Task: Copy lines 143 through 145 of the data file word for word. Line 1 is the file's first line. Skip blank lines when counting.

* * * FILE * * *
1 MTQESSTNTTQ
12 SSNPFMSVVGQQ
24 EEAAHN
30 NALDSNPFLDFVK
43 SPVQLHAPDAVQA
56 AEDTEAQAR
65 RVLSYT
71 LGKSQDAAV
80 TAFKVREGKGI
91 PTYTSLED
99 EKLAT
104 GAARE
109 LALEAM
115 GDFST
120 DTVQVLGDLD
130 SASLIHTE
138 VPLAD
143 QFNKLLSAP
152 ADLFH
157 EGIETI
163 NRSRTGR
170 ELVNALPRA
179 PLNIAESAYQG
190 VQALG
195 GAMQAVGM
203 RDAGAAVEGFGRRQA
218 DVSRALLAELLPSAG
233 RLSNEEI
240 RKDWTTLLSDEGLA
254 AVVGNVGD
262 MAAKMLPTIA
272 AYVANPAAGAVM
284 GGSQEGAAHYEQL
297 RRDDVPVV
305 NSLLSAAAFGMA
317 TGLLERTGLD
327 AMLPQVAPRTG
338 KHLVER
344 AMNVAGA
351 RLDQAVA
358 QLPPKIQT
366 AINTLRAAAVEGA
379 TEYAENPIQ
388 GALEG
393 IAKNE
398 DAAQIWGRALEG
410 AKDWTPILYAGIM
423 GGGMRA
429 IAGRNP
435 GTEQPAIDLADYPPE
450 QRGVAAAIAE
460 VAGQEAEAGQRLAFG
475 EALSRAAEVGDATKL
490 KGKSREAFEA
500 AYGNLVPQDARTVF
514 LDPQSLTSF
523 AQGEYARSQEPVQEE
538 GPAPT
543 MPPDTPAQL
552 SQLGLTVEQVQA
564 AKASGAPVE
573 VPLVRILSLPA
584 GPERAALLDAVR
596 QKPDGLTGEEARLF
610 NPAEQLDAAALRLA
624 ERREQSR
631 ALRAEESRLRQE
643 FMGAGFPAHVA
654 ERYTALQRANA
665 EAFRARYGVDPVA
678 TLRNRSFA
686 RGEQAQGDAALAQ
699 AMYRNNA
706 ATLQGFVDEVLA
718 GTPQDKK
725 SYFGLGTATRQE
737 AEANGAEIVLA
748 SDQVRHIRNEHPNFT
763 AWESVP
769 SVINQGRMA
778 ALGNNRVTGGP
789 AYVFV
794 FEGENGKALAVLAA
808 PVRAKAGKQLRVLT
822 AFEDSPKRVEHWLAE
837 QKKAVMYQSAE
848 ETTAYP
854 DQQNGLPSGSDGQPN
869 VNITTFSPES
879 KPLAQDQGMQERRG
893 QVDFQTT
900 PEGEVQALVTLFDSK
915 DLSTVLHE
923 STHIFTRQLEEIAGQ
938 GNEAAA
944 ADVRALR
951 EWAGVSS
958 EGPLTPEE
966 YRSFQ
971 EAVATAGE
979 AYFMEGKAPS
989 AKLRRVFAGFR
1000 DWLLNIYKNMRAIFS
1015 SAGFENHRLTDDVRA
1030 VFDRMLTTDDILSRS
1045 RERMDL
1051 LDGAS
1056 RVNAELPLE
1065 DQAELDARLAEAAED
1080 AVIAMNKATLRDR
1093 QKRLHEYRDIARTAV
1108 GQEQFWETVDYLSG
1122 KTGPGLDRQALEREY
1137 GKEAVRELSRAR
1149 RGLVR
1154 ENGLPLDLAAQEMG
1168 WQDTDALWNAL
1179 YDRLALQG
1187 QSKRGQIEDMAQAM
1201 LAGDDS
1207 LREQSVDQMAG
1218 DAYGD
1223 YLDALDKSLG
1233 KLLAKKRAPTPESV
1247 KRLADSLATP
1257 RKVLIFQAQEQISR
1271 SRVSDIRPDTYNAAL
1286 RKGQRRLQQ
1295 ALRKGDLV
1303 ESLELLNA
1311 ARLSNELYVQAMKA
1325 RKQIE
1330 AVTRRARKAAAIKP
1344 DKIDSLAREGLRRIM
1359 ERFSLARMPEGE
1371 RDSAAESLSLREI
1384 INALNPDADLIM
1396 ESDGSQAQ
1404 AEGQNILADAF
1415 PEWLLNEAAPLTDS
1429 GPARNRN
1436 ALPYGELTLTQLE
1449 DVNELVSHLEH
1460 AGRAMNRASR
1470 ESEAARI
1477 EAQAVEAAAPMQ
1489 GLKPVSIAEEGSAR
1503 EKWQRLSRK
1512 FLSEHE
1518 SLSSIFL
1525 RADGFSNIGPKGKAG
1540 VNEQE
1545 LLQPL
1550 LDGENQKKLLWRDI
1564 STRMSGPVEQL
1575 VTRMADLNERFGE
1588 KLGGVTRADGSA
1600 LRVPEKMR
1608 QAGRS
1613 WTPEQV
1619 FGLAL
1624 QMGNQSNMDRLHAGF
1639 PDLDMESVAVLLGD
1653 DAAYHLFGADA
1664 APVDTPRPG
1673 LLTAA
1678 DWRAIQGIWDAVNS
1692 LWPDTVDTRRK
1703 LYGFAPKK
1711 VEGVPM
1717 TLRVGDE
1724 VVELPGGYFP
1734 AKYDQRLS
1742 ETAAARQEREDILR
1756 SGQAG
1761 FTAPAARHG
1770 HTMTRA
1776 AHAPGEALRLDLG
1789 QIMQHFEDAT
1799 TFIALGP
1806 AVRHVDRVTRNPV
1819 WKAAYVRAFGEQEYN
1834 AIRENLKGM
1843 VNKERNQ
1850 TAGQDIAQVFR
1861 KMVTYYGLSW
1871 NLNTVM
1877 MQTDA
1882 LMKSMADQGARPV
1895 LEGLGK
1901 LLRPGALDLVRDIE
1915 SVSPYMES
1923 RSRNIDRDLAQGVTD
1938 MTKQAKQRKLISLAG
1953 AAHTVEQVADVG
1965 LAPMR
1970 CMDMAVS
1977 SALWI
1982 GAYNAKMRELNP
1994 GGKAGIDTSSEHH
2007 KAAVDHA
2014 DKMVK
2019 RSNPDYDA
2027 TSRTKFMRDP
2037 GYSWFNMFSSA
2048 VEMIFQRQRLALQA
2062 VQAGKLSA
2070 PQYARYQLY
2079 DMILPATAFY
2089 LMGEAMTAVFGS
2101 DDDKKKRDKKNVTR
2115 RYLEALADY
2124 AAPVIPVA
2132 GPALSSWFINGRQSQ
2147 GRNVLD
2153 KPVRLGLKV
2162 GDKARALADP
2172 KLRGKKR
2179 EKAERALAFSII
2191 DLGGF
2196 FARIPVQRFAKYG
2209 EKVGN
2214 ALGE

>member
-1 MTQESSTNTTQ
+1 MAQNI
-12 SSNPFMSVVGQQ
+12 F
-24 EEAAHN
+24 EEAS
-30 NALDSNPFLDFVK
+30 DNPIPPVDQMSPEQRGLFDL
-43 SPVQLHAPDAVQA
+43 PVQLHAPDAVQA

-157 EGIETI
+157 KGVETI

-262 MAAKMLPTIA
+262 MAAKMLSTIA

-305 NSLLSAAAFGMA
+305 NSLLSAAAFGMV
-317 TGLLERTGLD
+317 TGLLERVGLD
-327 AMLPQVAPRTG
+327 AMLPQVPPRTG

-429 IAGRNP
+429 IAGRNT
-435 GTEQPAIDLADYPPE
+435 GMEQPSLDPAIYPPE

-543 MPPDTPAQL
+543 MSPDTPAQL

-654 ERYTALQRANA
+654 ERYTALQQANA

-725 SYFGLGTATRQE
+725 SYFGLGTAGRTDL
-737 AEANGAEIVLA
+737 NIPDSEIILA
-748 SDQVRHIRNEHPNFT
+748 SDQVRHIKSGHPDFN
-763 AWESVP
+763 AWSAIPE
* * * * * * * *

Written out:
1449 DVNELVSHLEH
1460 AGRAMNRASR
1470 ESEAARI